If I am going to be completely honest with you, we wanted to spend more time to go deeper in to Michigan, but as the days of our adventuring went on, we started to realize that we had a real deadline back in New York. We decided that to make this deadline more realistic and still do the things we wanted to do, we would have to cut some time off the trip (sorry Michigan). We did stop briefly in New Buffalo at Warner’s tasting room for a tasting and a chat, we drove around town in search of a postcard, found one and then made haste towards Indiana for the real excitement of the day – The RV and Motor Home Museum!!!
Normally, Joe and I are exceptional at planning. We had set about our day with the intent of ending in Ohio and we made every effort to allocate time for our ventures in the states we would be passing through. What we forgot to consider was time zones. In crossing over from Michigan to Indiana, we lost an entire hour in the blink of an eye. Crap! We made it to the RV and Motor Home Museum with only 20 minutes before closing. The gentleman behind the counter chuckled at us when we told him about our time zone miscalculation and decided that since we’d missed out on a whole hour of museum time, that he’d only charge us for one ticket. Grateful and pressed for time, we set about the museum path and admired the evolution in travel.
The Museum had gone to great lengths to make you feel as if a trip through the museum was a road trip through history. The path was fashioned to look like a road and the exhibits were in a chronological display, some were in good enough shape where you could go through and look at the interiors of the transportable homes. One benefit to our being there so late was that it was almost deserted. Everyone had gotten their fill for the day, so we could bounce excitedly from one vintage vehicle to another. Thankfully, they let us stay a little late (we weren’t the only ones left after all!) and we were able to see everything we wanted. We realized that we still needed to make it the additional 182 miles to where we were sleeping that night, so we said our thank you’s and got back on the road.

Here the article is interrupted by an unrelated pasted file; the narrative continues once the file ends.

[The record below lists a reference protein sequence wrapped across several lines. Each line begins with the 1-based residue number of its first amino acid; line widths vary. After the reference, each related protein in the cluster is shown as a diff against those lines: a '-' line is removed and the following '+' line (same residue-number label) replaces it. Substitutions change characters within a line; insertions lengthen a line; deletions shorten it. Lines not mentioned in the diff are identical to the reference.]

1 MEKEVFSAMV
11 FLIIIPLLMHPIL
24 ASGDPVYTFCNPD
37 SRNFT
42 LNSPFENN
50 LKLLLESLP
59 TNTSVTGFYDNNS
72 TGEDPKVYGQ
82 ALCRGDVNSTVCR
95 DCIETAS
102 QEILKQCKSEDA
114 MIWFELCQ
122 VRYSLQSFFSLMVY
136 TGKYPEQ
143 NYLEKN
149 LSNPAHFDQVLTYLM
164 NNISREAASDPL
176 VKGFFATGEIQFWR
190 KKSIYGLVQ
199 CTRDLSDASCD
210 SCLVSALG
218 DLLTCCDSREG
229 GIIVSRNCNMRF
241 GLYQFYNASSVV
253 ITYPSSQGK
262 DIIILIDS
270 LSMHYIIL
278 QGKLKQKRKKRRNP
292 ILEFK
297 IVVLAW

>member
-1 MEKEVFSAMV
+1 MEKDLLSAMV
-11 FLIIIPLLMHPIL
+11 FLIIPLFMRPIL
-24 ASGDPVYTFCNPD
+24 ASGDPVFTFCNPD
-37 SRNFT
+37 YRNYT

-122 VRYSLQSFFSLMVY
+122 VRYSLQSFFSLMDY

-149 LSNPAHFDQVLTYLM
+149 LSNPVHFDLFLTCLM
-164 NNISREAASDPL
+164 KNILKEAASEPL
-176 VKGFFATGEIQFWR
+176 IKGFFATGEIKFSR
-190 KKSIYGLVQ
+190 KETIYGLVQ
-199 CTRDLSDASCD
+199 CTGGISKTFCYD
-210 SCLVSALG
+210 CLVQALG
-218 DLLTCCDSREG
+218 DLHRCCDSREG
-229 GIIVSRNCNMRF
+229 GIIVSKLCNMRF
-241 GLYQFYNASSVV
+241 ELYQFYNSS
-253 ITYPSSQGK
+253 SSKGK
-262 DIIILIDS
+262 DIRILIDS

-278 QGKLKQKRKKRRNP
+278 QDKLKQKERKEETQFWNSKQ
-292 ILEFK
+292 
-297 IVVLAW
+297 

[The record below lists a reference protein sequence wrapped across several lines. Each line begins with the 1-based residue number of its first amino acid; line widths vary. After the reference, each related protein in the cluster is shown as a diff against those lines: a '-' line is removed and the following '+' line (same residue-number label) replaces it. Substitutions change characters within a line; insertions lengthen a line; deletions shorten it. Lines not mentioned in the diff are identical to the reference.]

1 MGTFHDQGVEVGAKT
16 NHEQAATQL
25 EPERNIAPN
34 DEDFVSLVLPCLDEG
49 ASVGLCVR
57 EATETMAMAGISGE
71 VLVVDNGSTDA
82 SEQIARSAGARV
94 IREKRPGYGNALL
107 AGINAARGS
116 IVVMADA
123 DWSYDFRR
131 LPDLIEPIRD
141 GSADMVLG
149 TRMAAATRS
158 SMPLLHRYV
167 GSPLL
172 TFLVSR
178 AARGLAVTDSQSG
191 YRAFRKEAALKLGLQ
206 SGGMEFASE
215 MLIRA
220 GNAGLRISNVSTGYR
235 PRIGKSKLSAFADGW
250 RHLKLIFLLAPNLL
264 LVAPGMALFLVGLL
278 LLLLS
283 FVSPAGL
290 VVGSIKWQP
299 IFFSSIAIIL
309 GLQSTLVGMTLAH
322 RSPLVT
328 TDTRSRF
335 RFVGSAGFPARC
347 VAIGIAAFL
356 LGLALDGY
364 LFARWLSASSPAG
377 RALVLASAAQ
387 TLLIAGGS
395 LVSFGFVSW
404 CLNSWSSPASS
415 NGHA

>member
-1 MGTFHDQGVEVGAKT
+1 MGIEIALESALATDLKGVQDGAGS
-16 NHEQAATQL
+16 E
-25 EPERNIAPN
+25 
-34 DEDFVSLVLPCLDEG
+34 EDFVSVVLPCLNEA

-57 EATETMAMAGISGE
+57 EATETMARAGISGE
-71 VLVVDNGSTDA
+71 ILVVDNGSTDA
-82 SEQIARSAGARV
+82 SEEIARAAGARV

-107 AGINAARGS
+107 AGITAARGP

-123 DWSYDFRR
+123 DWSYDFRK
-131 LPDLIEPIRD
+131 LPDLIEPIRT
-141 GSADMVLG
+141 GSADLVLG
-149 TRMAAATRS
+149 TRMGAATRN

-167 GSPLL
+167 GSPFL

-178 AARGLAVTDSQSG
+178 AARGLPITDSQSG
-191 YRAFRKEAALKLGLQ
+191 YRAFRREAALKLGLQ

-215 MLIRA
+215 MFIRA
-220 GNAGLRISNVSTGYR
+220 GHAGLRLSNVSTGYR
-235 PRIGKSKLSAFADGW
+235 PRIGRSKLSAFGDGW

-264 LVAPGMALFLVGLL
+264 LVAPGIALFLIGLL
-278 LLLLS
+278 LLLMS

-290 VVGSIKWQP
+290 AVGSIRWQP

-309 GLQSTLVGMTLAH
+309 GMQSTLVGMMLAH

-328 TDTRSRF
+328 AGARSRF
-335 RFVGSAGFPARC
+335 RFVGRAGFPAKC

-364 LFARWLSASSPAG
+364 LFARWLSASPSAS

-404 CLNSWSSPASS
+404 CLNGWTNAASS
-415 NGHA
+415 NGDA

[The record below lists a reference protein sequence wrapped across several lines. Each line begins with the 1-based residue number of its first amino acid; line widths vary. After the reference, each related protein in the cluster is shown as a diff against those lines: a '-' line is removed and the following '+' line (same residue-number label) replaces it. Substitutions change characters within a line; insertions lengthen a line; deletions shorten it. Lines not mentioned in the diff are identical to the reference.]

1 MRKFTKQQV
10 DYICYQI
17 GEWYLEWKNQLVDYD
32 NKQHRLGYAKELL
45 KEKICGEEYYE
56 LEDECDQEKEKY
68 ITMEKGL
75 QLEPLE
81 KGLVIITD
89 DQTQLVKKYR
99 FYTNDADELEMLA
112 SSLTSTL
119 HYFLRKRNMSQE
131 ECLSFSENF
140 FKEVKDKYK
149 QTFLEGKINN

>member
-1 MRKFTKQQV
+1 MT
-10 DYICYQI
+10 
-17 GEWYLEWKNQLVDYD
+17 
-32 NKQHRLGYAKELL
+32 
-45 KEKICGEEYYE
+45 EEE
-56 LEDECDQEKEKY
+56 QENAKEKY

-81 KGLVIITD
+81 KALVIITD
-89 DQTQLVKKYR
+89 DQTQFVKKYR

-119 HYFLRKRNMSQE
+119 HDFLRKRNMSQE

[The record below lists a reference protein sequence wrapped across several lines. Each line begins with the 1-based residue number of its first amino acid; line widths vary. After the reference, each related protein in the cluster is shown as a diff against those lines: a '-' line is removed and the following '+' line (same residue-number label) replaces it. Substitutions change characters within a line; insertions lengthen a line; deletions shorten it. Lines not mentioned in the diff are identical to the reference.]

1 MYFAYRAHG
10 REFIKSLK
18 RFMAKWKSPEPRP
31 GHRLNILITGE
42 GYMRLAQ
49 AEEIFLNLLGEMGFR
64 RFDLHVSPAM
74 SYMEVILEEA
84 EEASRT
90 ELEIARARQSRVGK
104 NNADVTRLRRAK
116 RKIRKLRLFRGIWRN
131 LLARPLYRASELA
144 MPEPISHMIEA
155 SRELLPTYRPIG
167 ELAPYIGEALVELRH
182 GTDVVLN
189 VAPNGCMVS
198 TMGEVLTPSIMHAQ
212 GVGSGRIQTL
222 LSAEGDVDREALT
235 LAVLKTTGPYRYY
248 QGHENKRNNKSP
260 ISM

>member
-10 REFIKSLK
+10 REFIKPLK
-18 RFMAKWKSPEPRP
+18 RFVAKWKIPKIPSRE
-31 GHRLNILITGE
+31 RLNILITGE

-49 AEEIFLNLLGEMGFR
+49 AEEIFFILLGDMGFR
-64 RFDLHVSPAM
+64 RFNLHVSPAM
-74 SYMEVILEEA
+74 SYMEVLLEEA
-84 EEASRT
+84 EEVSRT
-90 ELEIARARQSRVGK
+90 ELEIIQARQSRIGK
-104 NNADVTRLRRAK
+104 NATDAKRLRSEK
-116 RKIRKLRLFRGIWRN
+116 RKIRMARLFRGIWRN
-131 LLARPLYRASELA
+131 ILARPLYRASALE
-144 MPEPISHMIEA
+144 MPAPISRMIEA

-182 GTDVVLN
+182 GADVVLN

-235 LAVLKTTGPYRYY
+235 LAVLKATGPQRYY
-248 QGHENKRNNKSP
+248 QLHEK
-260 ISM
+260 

While we traveled, we grew famished and located a Mexican place in Toledo, Ohio that could accommodate my dietary needs. The restaurant was good, but was located in one of the most questionable neighborhoods I ever had the displeasure of setting foot in. True depression had wreaked havoc on the population and it showed. A screaming match had broken out across the street between some neighboring homes, something to do with the garbage filled front lawn, complete with stained mattress. We were relieved to be back on the road in under 45 minutes, and continued our way to stay at the Bayshore KOA.